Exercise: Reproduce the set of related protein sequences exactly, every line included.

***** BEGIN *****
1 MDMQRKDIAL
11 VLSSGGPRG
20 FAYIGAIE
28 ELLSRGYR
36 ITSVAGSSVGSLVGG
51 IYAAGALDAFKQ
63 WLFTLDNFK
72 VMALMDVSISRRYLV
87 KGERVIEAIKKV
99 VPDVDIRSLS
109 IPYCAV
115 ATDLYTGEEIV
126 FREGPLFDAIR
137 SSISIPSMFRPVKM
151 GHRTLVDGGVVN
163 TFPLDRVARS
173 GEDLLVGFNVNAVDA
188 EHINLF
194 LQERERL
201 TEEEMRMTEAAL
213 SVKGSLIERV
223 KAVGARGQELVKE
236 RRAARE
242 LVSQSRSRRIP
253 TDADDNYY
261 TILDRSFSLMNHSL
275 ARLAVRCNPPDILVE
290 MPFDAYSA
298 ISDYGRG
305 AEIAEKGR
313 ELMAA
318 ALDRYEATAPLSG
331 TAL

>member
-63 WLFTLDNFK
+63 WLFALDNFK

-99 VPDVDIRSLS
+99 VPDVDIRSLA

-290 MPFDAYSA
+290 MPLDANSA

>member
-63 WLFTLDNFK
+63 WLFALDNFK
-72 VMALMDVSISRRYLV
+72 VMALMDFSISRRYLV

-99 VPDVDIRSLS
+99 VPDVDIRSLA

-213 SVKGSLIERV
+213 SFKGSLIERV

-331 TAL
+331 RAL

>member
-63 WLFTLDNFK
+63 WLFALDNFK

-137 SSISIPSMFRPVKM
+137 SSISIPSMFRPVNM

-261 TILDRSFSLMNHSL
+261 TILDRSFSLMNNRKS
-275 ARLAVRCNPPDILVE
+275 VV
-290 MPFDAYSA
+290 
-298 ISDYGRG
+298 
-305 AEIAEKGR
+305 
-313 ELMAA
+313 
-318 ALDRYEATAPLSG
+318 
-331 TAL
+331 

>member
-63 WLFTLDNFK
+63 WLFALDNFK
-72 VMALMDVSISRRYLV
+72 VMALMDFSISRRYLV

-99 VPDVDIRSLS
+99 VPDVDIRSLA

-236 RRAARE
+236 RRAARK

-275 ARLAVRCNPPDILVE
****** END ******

1 MDMQRKDIAL
11 VLSSGGPRG
20 FAYIGAIE
28 ELLSRGYR
36 ITSVAGSSVGSLVGG
51 IYAAGALDAFKQ
63 WLFTLDNFK
72 VMALMDVSISRRYLV
87 KGERVIEAIKKV
99 VPDVDIRSLS
109 IPYCAV
115 ATDLYTGEEIV
126 FREGPLFDAIR
137 SSISIPSMFRPVKM
151 GHRTLVDGGVVN
163 TFPLDRVARS
173 GEDLLVGFNVNAVDA
188 EHINLF
194 LQERERL
201 TEEEMRMTEAAL
213 SVKGSLIERV
223 KAVGARGQELVKE
236 RRAARE
242 LVSQSRSRRIP
253 TDADDNYY
261 TILDRSFSLMNHSL
275 ARLAVRCNPPDILVE
290 MPFDAYSA
298 ISDYGRG
305 AEIAEKGR
313 ELMAA
318 ALDRYEATAPLSG
331 TAL

>member
-63 WLFTLDNFK
+63 WLFALDNFK

-99 VPDVDIRSLS
+99 VPDVDIRSLA

-290 MPFDAYSA
+290 MPLDANSA

>member
-63 WLFTLDNFK
+63 WLFALDNFK
-72 VMALMDVSISRRYLV
+72 VMALMDFSISRRYLV

-99 VPDVDIRSLS
+99 VPDVDIRSLA

-213 SVKGSLIERV
+213 SFKGSLIERV

-331 TAL
+331 RAL

>member
-63 WLFTLDNFK
+63 WLFALDNFK

-137 SSISIPSMFRPVKM
+137 SSISIPSMFRPVNM

-261 TILDRSFSLMNHSL
+261 TILDRSFSLMNNRKS
-275 ARLAVRCNPPDILVE
+275 VV
-290 MPFDAYSA
+290 
-298 ISDYGRG
+298 
-305 AEIAEKGR
+305 
-313 ELMAA
+313 
-318 ALDRYEATAPLSG
+318 
-331 TAL
+331 

>member
-63 WLFTLDNFK
+63 WLFALDNFK
-72 VMALMDVSISRRYLV
+72 VMALMDFSISRRYLV

-99 VPDVDIRSLS
+99 VPDVDIRSLA

-236 RRAARE
+236 RRAARK

-275 ARLAVRCNPPDILVE